The Benedictine tradition and the Rule of Benedict that shapes it, has had this role for 1500 years: prayer and work to light a flame so that the world does not run aground and destroy itself.
The great monastic Benedict of Nursia (he had a twin sister Scholastica, also sainted. Benedict turned his back on what society had to offer. Like the Desert Fathers and Mothers from whom he learned much, he went into the mountains to grow as a Christian in solitude, at last spending three years in a cave outside the town of Subiaco. Students came to him seeking wisdom, and a nearby monastery asked if he would serve as abbot.
This first experiment did not turn out well; the brothers rejected Benedict. But in the years following, he synthesized half a dozen existing monastic codes as he established a dozen monasteries, learning, listening, and praying about how people from very different walks of life might live, work, and pray together as Christian monastics.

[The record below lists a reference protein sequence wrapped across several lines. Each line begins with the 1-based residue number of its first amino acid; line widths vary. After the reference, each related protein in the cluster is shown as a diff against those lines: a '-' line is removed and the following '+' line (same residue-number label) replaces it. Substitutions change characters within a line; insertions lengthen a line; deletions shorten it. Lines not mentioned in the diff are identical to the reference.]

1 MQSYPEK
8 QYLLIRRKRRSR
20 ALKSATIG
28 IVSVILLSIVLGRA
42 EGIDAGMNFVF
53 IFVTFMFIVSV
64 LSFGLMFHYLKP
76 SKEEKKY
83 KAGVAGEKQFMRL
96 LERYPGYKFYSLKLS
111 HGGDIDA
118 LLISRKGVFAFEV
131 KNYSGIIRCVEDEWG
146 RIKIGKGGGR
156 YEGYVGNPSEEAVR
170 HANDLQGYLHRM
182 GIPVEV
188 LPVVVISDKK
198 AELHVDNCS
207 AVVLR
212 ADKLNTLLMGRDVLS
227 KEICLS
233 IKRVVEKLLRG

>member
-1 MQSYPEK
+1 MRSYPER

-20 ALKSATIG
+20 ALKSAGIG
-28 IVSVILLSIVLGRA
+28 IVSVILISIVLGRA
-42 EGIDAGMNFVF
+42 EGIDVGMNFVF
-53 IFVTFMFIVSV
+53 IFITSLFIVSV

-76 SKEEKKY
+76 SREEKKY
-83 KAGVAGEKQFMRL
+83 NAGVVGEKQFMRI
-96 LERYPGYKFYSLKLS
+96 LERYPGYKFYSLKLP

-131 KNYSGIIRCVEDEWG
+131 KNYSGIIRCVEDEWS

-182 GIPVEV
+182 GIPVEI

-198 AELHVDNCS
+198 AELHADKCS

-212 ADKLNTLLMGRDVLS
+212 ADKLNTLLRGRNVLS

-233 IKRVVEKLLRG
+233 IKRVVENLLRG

The result was one of the formative documents of Western Civilization, the Benedictine Rule. Its virtues are many: Benedict's Rule is simpler and less restrictive than earlier monastic codes, making common sense decisions about how people should dress, sleep, eat, and drink in ways that are appropriate if not extravagant. In doing so, he was enabling a healthy and lifelong Christian journey in community.
A medieval saying records that "A lamb can bathe in the Rule without drowning, while an elephant can swim in it." It is at once, accessible and deep. The Rule welcomes Christians of all stations, experiences, and degrees of knowledge to band together, learn together, love each other, and grow together toward God. A central difference between this monastic theology and that of the Desert is that the Benedictine Way sees us progressing toward God primarily in community, rather than primarily through our own efforts. The Rule is, in a real sense, about our salvation together.